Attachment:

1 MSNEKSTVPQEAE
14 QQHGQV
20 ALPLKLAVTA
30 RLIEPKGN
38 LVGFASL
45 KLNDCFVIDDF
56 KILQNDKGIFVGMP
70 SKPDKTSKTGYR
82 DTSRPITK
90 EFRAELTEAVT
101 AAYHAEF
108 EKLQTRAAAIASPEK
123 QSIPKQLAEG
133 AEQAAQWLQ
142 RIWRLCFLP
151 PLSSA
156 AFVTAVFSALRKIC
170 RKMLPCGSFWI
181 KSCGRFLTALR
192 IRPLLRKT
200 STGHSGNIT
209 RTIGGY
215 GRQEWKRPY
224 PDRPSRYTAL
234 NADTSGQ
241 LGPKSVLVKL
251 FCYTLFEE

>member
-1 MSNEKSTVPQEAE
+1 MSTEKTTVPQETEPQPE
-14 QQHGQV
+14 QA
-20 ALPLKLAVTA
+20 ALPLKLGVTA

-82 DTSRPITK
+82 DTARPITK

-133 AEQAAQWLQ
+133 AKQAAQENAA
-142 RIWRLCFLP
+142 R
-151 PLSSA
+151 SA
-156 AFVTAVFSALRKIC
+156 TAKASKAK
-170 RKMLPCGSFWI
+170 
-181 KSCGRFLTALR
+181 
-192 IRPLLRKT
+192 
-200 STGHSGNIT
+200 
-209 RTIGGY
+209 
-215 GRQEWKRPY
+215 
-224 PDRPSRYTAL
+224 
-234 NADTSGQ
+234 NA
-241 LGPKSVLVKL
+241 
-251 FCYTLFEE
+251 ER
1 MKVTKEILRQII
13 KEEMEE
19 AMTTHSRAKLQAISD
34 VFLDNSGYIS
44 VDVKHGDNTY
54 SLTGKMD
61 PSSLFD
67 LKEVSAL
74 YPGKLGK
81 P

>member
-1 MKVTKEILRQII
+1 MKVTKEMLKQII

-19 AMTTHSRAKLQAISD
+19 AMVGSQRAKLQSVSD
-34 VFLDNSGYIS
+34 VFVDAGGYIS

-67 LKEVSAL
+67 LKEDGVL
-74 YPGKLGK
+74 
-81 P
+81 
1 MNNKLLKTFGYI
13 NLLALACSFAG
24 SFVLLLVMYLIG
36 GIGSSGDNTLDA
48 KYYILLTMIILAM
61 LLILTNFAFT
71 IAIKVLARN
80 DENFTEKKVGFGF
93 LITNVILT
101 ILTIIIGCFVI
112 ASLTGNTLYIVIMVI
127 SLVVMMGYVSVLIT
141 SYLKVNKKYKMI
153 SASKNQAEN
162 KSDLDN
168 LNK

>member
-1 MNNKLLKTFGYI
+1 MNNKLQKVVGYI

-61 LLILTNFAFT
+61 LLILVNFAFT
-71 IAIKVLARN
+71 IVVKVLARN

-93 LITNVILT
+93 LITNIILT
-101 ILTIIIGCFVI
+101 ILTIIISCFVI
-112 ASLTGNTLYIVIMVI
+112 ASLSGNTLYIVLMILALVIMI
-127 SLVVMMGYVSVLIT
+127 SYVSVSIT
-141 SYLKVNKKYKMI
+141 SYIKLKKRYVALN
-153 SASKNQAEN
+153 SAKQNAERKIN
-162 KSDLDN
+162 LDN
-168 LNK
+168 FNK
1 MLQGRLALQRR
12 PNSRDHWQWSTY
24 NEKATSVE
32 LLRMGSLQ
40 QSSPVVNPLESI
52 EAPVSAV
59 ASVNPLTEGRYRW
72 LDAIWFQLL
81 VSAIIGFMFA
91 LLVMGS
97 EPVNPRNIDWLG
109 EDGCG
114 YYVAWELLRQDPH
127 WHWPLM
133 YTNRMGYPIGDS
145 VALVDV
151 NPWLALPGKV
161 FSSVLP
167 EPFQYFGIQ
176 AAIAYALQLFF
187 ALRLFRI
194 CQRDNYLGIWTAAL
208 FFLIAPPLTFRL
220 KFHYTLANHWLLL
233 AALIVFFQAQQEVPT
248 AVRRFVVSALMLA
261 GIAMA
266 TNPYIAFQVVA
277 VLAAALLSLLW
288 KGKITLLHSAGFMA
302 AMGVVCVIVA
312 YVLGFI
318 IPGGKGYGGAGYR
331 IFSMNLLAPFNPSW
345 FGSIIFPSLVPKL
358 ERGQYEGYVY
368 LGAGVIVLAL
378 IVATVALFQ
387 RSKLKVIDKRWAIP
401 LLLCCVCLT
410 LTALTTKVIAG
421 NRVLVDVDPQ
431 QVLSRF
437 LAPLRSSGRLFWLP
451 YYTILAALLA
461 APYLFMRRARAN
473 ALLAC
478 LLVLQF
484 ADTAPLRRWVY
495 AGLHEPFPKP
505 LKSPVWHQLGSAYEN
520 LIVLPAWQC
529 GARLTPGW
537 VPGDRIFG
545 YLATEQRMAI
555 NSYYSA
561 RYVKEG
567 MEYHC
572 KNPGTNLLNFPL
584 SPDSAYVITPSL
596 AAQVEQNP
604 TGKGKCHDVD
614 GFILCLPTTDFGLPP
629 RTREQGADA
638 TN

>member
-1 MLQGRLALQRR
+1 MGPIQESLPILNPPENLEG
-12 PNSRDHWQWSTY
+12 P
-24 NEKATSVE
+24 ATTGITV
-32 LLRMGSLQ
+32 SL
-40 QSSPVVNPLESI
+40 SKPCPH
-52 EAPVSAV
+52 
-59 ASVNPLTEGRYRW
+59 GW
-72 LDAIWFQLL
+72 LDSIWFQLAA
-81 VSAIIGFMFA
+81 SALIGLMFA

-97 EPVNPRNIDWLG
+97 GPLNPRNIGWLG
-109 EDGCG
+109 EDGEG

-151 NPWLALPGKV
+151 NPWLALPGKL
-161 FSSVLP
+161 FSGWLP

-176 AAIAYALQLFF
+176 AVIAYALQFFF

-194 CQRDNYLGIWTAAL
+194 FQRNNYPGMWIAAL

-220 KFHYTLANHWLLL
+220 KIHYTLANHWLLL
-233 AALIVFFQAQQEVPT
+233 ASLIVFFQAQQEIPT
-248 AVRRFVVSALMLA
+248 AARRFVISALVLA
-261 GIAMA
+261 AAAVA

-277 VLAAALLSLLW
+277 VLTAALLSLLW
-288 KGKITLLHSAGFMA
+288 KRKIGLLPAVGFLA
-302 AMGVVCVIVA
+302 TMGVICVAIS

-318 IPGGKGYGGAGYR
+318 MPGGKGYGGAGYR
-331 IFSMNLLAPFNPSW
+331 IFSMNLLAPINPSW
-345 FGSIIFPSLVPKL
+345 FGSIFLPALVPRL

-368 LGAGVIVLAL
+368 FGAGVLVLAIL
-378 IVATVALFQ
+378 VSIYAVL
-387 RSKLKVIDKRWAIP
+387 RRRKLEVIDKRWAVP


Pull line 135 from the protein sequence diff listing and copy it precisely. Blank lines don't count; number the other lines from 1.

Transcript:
81 VSAIIGFMFA